We, the offspring of an old, forgotten secret. Destined and bound by the chase.

So our forefathers sinned?

Ludwig thought he was holy, fighting for a noble cause, and he stood, accursed, in a bath of the blood he spilled, trampling the ghosts of those he killed.

Is it possible there exist moonlight in even the darkest nights?

When we reach for the thread of light, none of us ever want to know what it truly is. Hope can be so vicious that way.

The church turned their eyes from their hands.

All too often, when men try to become gods—or something akin—they become monsters. There's a reason the moon is out of our reach.

Laurence thought the blood would heal. That the gods wouldn't mind a little thievery. He thought they could keep their humanity in tact, as long as they prayed hard enough.

And he watched the world burn. Watched his hope turn his universe into a waking, walking nightmare. And he burned in his own broken Neverland, ever searching for his own lost, rotted humanity.

Maria, beloved apprentice Maria—

…Is that you, my dear Doll?

Who was there from the beginning. Who vowed to forsake the blood—including her own. Maria, so sickened by her actions, who threw the hunt down a well. Who vowed to in death to be the hunt's secret keeper, and sat, alone, a lonely princess at the top of the clock tower, alive by the puppet strings of a nightmare—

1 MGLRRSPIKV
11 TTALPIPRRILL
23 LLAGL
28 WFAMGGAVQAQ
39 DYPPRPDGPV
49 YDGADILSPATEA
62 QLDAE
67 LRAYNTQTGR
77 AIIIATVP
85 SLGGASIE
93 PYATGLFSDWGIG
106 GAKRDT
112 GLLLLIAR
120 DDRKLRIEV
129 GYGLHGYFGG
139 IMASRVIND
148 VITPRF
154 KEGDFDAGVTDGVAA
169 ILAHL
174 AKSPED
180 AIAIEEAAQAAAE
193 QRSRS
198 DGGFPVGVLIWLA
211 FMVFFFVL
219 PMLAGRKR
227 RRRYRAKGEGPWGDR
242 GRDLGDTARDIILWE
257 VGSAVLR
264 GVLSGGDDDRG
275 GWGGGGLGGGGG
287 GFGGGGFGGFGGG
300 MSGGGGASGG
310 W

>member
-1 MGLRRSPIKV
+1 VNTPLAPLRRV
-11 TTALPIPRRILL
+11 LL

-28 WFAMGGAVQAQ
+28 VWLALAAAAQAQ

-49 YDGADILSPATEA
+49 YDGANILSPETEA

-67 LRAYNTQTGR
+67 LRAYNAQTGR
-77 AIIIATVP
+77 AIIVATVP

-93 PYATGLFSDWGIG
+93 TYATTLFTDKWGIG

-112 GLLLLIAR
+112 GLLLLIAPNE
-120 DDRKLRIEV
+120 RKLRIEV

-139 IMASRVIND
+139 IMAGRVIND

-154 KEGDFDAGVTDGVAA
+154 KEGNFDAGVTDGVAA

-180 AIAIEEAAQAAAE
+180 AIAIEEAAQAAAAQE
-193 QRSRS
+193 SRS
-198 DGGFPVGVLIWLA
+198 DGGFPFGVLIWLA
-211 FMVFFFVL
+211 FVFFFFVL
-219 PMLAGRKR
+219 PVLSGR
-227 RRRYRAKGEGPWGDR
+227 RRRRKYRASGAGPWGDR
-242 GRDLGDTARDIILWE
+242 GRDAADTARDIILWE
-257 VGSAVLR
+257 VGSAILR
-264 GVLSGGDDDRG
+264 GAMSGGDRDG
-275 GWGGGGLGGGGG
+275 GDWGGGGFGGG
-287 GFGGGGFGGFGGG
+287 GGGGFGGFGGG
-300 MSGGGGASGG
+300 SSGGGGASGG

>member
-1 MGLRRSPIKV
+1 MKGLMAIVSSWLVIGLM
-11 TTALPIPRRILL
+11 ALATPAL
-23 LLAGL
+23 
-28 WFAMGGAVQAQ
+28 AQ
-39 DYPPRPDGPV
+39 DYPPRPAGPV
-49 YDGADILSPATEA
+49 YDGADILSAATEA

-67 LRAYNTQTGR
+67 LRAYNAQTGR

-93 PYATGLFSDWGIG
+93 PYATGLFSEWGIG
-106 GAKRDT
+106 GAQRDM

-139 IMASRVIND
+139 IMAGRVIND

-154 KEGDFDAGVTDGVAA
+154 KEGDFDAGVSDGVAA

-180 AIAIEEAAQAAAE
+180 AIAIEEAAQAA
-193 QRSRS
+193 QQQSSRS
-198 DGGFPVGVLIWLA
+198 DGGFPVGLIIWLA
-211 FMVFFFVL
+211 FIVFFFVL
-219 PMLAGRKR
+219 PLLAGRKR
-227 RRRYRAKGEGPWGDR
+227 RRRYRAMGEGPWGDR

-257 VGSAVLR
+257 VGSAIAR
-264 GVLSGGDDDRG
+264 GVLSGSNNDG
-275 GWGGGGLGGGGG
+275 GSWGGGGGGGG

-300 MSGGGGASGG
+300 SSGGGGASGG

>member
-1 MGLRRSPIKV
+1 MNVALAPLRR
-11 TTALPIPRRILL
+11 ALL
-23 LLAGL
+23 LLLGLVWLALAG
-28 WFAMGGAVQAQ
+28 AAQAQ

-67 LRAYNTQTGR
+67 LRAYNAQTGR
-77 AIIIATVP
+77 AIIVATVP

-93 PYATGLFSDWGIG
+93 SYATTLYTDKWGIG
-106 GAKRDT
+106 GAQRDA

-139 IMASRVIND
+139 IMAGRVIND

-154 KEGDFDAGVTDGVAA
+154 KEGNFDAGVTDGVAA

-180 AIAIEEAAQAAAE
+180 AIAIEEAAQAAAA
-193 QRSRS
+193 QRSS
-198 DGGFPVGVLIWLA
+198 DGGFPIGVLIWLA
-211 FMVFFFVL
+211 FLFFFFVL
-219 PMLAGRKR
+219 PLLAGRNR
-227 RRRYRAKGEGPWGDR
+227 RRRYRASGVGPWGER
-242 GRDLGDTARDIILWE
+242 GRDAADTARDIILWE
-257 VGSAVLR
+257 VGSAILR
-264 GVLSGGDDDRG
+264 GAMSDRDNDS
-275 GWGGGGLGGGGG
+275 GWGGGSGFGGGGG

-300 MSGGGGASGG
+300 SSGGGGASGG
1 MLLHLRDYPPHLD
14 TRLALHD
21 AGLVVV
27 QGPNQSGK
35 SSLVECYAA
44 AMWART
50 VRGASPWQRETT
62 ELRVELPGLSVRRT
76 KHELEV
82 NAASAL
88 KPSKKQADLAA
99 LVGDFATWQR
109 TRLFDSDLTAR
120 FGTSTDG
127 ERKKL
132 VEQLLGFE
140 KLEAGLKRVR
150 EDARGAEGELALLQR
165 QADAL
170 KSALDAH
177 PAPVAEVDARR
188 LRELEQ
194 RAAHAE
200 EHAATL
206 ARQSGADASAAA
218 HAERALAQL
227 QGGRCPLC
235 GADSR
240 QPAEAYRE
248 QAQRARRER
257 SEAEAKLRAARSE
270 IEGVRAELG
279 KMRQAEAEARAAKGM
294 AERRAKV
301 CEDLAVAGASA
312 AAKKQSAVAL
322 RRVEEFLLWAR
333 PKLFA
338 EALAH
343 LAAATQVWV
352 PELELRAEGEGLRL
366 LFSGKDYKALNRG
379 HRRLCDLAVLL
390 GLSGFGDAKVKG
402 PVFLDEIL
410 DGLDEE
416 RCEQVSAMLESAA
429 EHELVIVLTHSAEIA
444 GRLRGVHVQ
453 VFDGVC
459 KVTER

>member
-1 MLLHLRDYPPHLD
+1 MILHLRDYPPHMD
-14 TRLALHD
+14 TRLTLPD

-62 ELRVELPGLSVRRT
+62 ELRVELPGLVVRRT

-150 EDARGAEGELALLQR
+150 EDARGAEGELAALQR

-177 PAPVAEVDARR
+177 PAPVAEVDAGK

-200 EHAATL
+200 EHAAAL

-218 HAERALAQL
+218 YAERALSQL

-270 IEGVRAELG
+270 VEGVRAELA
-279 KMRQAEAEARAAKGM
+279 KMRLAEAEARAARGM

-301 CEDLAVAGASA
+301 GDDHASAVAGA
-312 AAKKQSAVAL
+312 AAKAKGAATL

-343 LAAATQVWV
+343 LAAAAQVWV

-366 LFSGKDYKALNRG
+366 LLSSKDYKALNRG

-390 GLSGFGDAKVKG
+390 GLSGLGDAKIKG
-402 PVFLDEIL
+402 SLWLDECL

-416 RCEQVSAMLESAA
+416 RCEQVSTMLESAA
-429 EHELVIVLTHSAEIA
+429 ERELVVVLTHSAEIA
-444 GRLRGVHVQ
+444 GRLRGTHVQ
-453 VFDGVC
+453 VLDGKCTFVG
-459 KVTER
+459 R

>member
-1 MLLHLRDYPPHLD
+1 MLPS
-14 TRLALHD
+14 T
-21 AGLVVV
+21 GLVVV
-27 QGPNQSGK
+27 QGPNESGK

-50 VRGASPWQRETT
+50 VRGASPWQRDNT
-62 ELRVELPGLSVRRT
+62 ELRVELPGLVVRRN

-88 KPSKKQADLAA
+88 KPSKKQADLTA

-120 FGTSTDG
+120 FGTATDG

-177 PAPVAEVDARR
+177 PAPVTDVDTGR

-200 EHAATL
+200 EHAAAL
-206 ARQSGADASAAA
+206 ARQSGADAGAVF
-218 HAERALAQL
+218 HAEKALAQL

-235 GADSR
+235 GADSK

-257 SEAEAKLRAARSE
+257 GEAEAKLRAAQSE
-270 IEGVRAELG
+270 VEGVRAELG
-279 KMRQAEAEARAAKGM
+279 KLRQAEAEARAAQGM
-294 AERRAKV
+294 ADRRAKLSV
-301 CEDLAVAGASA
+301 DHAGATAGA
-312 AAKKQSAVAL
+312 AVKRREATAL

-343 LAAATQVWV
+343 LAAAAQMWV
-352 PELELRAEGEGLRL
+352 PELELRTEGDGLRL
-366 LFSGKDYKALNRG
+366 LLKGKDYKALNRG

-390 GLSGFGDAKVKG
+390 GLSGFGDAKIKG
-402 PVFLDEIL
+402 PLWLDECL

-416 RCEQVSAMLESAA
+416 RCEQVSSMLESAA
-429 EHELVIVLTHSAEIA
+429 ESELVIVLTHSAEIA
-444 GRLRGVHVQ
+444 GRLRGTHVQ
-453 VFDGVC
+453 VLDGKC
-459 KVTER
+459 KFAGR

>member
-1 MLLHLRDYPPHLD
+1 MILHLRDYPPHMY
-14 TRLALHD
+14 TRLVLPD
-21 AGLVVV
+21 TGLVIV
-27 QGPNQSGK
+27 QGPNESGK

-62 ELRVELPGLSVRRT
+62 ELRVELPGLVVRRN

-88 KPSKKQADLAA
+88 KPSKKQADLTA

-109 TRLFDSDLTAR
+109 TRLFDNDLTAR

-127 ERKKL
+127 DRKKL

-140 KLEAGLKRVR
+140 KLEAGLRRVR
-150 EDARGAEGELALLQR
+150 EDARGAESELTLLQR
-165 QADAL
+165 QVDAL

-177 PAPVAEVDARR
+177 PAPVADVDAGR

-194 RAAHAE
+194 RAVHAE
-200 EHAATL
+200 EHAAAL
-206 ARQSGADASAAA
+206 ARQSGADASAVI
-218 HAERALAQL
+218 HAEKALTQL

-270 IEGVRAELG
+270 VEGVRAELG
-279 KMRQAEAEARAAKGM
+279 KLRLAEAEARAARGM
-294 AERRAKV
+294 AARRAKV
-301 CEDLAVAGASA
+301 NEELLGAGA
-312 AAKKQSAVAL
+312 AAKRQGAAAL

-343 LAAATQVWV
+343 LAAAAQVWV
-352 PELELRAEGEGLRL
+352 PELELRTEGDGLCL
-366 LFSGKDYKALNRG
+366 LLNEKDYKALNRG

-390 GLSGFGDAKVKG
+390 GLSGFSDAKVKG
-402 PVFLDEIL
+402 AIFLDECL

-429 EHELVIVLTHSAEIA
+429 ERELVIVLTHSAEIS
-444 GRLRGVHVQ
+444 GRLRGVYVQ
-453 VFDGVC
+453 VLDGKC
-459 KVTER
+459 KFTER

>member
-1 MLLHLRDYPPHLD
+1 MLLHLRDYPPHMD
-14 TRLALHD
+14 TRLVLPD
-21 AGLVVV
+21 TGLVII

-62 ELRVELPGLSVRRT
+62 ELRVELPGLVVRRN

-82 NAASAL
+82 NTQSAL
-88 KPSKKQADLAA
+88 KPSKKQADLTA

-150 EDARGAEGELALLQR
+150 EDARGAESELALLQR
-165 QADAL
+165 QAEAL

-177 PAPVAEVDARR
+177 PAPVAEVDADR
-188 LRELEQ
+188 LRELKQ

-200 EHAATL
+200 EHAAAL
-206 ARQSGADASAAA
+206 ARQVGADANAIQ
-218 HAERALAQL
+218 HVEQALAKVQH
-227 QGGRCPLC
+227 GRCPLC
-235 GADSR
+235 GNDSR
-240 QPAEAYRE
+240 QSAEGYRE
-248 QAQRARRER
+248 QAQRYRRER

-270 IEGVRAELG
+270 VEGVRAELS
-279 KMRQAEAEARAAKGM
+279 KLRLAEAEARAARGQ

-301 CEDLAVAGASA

She sacrificed herself, her values, to purge you from the plague of wild curiosity.

A corpse should be left well enough alone.

And at last, behind time, was a quaint, sad, little village, that lay dripping with secrets, ransacked for its eyes.

A quaint little village where it all started. Where the sky wept, and sun collapsed in on itself, and the great lake held too soft and depraved a secret.

Every great one loses its child…but this one lost his mother.

A quaint little village where a sympathetic mother fell from the stars. Where her child was ripped from her, dissected for parts, by the very people you once thought were good.

The wrath of an angry god is to be feared. But the wrath of a sympathetic god is far worse.

And the wrath of a mother is a lasting curse.

Death is freedom, at least in a dream. But when waking up is far worse, we rewrite the past within our dreams.

This was an orphans dream, pulling the hunt into a nightmare, as he waited to be freed from reality, as he waited for a hunter to rewrite the sins of their ancestors.

As he waited for a good man.

And the spirit thanked you. And the hunt thanked you.

And the Doll thanked you, for a shackle she never even knew was there had been lifted. She thanked you on behalf of the first hunter, for he slept a little sounder.

But there was one last dream that needed slaying: